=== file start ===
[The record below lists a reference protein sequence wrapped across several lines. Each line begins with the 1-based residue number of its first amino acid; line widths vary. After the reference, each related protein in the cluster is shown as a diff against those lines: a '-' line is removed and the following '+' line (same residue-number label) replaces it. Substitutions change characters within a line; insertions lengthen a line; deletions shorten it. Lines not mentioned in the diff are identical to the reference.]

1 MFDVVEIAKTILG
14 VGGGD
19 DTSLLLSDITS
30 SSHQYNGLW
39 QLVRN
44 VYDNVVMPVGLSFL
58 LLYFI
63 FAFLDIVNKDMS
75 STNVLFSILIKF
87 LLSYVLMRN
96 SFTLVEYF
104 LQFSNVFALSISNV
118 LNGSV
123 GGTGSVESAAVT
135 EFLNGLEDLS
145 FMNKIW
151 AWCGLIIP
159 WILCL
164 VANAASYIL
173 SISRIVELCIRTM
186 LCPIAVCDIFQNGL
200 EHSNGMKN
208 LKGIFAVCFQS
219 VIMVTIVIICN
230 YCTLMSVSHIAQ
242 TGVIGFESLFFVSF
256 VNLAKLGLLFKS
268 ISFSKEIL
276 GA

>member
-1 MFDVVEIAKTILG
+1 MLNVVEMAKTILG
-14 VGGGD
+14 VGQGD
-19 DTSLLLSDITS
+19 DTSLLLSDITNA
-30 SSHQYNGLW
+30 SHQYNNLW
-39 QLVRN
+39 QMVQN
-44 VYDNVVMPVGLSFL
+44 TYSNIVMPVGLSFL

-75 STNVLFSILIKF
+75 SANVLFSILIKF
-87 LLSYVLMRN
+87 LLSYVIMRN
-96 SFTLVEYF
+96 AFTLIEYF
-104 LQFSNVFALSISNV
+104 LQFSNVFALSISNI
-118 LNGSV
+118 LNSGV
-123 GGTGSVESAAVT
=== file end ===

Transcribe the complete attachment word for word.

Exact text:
[The record below lists a reference protein sequence wrapped across several lines. Each line begins with the 1-based residue number of its first amino acid; line widths vary. After the reference, each related protein in the cluster is shown as a diff against those lines: a '-' line is removed and the following '+' line (same residue-number label) replaces it. Substitutions change characters within a line; insertions lengthen a line; deletions shorten it. Lines not mentioned in the diff are identical to the reference.]

1 MFDVVEIAKTILG
14 VGGGD
19 DTSLLLSDITS
30 SSHQYNGLW
39 QLVRN
44 VYDNVVMPVGLSFL
58 LLYFI
63 FAFLDIVNKDMS
75 STNVLFSILIKF
87 LLSYVLMRN
96 SFTLVEYF
104 LQFSNVFALSISNV
118 LNGSV
123 GGTGSVESAAVT
135 EFLNGLEDLS
145 FMNKIW
151 AWCGLIIP
159 WILCL
164 VANAASYIL
173 SISRIVELCIRTM
186 LCPIAVCDIFQNGL
200 EHSNGMKN
208 LKGIFAVCFQS
219 VIMVTIVIICN
230 YCTLMSVSHIAQ
242 TGVIGFESLFFVSF
256 VNLAKLGLLFKS
268 ISFSKEIL
276 GA

>member
-1 MFDVVEIAKTILG
+1 MLNVVEMAKTILG
-14 VGGGD
+14 VGQGD
-19 DTSLLLSDITS
+19 DTSLLLSDITNA
-30 SSHQYNGLW
+30 SHQYNNLW
-39 QLVRN
+39 QMVQN
-44 VYDNVVMPVGLSFL
+44 TYSNIVMPVGLSFL

-75 STNVLFSILIKF
+75 SANVLFSILIKF
-87 LLSYVLMRN
+87 LLSYVIMRN
-96 SFTLVEYF
+96 AFTLIEYF
-104 LQFSNVFALSISNV
+104 LQFSNVFALSISNI
-118 LNGSV
+118 LNSGV
-123 GGTGSVESAAVT